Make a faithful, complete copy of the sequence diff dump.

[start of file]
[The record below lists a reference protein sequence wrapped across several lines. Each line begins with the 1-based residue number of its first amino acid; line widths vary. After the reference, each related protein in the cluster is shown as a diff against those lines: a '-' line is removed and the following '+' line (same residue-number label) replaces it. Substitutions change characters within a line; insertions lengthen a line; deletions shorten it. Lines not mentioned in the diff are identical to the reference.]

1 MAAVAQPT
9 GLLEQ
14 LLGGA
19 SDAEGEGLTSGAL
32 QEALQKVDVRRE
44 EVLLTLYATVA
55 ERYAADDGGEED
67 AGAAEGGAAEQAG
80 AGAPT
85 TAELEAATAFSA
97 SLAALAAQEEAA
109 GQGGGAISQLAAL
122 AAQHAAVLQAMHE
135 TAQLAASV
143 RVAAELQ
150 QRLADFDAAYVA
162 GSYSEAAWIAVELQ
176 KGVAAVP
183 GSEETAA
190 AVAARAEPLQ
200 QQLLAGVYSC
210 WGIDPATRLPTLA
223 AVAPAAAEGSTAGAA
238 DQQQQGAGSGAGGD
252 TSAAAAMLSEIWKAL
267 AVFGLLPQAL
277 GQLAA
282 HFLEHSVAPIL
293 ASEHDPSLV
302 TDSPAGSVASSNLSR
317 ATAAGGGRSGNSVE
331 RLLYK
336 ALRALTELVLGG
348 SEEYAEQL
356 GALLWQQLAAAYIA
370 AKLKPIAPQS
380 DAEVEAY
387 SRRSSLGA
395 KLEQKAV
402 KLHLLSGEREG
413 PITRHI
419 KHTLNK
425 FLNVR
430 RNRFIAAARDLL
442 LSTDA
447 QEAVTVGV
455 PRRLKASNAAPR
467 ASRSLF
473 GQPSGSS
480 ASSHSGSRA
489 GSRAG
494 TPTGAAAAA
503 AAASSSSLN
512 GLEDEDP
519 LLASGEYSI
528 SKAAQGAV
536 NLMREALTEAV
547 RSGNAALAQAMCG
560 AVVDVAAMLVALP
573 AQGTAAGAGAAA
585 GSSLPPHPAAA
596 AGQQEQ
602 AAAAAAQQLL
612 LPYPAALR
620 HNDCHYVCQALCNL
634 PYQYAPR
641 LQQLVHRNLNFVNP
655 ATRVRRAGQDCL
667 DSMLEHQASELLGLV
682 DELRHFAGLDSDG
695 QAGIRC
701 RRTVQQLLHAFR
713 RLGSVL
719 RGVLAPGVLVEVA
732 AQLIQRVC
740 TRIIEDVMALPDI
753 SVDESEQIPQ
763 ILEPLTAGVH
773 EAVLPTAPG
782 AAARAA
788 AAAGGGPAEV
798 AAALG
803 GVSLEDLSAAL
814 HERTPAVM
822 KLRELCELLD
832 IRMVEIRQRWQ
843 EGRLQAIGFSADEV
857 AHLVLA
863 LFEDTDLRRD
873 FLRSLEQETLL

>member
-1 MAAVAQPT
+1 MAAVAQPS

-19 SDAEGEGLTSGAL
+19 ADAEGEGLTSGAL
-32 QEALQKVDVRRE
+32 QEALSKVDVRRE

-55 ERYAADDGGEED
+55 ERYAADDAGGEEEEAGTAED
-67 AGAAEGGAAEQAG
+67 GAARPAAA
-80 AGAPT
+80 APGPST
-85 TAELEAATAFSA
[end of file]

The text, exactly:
[The record below lists a reference protein sequence wrapped across several lines. Each line begins with the 1-based residue number of its first amino acid; line widths vary. After the reference, each related protein in the cluster is shown as a diff against those lines: a '-' line is removed and the following '+' line (same residue-number label) replaces it. Substitutions change characters within a line; insertions lengthen a line; deletions shorten it. Lines not mentioned in the diff are identical to the reference.]

1 MAAVAQPT
9 GLLEQ
14 LLGGA
19 SDAEGEGLTSGAL
32 QEALQKVDVRRE
44 EVLLTLYATVA
55 ERYAADDGGEED
67 AGAAEGGAAEQAG
80 AGAPT
85 TAELEAATAFSA
97 SLAALAAQEEAA
109 GQGGGAISQLAAL
122 AAQHAAVLQAMHE
135 TAQLAASV
143 RVAAELQ
150 QRLADFDAAYVA
162 GSYSEAAWIAVELQ
176 KGVAAVP
183 GSEETAA
190 AVAARAEPLQ
200 QQLLAGVYSC
210 WGIDPATRLPTLA
223 AVAPAAAEGSTAGAA
238 DQQQQGAGSGAGGD
252 TSAAAAMLSEIWKAL
267 AVFGLLPQAL
277 GQLAA
282 HFLEHSVAPIL
293 ASEHDPSLV
302 TDSPAGSVASSNLSR
317 ATAAGGGRSGNSVE
331 RLLYK
336 ALRALTELVLGG
348 SEEYAEQL
356 GALLWQQLAAAYIA
370 AKLKPIAPQS
380 DAEVEAY
387 SRRSSLGA
395 KLEQKAV
402 KLHLLSGEREG
413 PITRHI
419 KHTLNK
425 FLNVR
430 RNRFIAAARDLL
442 LSTDA
447 QEAVTVGV
455 PRRLKASNAAPR
467 ASRSLF
473 GQPSGSS
480 ASSHSGSRA
489 GSRAG
494 TPTGAAAAA
503 AAASSSSLN
512 GLEDEDP
519 LLASGEYSI
528 SKAAQGAV
536 NLMREALTEAV
547 RSGNAALAQAMCG
560 AVVDVAAMLVALP
573 AQGTAAGAGAAA
585 GSSLPPHPAAA
596 AGQQEQ
602 AAAAAAQQLL
612 LPYPAALR
620 HNDCHYVCQALCNL
634 PYQYAPR
641 LQQLVHRNLNFVNP
655 ATRVRRAGQDCL
667 DSMLEHQASELLGLV
682 DELRHFAGLDSDG
695 QAGIRC
701 RRTVQQLLHAFR
713 RLGSVL
719 RGVLAPGVLVEVA
732 AQLIQRVC
740 TRIIEDVMALPDI
753 SVDESEQIPQ
763 ILEPLTAGVH
773 EAVLPTAPG
782 AAARAA
788 AAAGGGPAEV
798 AAALG
803 GVSLEDLSAAL
814 HERTPAVM
822 KLRELCELLD
832 IRMVEIRQRWQ
843 EGRLQAIGFSADEV
857 AHLVLA
863 LFEDTDLRRD
873 FLRSLEQETLL

>member
-1 MAAVAQPT
+1 MAAVAQPS

-19 SDAEGEGLTSGAL
+19 ADAEGEGLTSGAL
-32 QEALQKVDVRRE
+32 QEALSKVDVRRE

-55 ERYAADDGGEED
+55 ERYAADDAGGEEEEAGTAED
-67 AGAAEGGAAEQAG
+67 GAARPAAA
-80 AGAPT
+80 APGPST
-85 TAELEAATAFSA